3D printing specialist Ricoh 3D reports that it has added carbon-fiber composites to its portfolio of high-performance materials through a partnership with composites-based manufacturer Impossible Objects. Ricoh 3D claims to be one of the first additive manufacturing (AM) service bureaus to make 3D-printed carbon-fiber PEEK and carbon-fiber PA 12 materials commercially available in Europe for functional prototypes and small batch production.
The 3D-printing process leverages high-speed 2D graphics technology to create cost-effective, reinforced composite parts with strength-to-weight ratios and performance parameters similar to metals, according to the company. Compared with traditional methods, Impossible Objects’ Composite-Based Additive Manufacturing (CBAM) process reportedly creates much stronger parts with few geometric restrictions at a significantly lower price point. Aerospace and drone manufacturers will benefit, in particular, because fine features and flat parts previously were impossible to print via fused deposition modeling and fused filament fabrication because of the short, chopped fiber formation and lamination between layers, causing parts to fall apart under force.
With powder-based 3D composites, continuous carbon fiber is contained in long-fiber printing sheets, allowing full, homogenous coverage of the fibers and making possible point features and feathered edges. The excess fibers support the unprinted areas, eliminating shrinkage, curling, and deformation of parts, according to Ricoh 3D.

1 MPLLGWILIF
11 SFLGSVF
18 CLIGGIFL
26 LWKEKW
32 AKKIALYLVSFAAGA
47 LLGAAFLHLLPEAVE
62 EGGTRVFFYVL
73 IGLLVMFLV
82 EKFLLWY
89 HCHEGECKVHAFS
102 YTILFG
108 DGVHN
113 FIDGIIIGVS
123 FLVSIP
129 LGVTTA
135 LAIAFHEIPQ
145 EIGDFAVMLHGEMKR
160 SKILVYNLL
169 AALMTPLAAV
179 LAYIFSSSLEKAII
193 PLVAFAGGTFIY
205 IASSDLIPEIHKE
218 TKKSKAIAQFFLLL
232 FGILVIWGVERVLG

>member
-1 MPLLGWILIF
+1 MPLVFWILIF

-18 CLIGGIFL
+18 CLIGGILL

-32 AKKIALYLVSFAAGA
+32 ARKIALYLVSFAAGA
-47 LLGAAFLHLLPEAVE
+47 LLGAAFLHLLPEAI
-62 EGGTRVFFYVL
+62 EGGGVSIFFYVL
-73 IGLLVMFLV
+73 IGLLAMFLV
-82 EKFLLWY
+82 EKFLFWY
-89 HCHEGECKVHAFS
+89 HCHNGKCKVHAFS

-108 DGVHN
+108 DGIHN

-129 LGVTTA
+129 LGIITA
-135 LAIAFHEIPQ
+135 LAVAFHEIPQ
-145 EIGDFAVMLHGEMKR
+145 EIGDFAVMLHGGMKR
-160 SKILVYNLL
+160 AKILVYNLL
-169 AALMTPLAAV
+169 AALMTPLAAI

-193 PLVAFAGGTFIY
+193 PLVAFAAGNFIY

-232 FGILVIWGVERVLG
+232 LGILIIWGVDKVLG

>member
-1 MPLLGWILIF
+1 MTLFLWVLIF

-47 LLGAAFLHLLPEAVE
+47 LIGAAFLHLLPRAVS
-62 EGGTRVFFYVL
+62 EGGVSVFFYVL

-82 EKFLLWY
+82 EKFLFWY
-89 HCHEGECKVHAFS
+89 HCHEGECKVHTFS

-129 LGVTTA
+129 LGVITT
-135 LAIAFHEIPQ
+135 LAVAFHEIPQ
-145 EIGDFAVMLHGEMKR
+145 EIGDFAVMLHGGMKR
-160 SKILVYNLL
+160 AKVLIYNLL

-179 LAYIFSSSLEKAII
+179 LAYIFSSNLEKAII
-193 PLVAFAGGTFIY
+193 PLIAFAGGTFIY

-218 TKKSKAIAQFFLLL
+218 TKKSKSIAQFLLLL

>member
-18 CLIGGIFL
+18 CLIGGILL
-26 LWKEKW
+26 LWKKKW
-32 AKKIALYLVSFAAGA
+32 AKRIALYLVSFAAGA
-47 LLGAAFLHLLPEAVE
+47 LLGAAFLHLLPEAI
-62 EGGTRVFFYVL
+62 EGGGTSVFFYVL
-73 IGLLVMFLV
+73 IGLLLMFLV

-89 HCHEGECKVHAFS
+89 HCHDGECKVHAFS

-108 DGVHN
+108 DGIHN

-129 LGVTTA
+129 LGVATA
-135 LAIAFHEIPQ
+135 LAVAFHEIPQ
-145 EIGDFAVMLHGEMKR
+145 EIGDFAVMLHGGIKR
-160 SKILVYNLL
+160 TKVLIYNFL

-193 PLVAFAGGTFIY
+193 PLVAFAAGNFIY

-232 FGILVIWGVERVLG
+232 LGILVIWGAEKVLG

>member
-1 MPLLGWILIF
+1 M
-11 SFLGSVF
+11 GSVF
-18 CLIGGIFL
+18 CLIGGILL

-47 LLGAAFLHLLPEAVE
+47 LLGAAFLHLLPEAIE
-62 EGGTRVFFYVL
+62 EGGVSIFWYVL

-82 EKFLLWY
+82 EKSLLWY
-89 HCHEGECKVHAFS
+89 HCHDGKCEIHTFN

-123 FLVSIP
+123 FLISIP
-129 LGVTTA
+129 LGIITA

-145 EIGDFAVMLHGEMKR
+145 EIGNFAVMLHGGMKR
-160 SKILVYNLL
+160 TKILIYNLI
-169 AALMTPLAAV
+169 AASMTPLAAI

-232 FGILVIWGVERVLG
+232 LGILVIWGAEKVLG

Ricoh 3D/Impossible Objects
|Carbon-fiber composites are suited for 3D printing tooling and end-use parts in a range of industries, including medical, aerospace and automotive.|
“Composites are set to be an area of huge growth in additive manufacturing in the coming years, so we are proud to be working with Impossible Objects at the forefront of the European movement,” said Mark Dickin, Additive Manufacturing & Molding Engineering Manager, Ricoh 3D. “Carbon-fiber composites are industry-leading when producing lightweight yet strong parts. These properties make the materials ideal for tooling and end-use applications in a range of industries, including medical, aerospace, automotive, sport, and industrial, creating anything from propellers to gear components, golf clubs to prosthetics,” said Dickin.
He added that sustainability is important to the company, and that all powder is recycled by extracting the waste material off the sheet, ensuring nothing is wasted.
Traditional composite manufacturing is labor, resource, and capital intensive. Through 3D printing, production can be automated with minimal manual input, streamlining the process and making it far more cost effective, according to Impossible Objects. “Our collaboration with Ricoh 3D is another major endorsement of our revolutionary 3D-printing process,” said Bob Swartz, Impossible Objects founder and Chairman. “CBAM opens up new possibilities for additive manufacturing by making it possible to produce stronger, high-performance 3D-printed parts at dramatically lower cost than ever before. Our partnership with Ricoh 3D will extend these competitive advantages to more organizations across Europe.”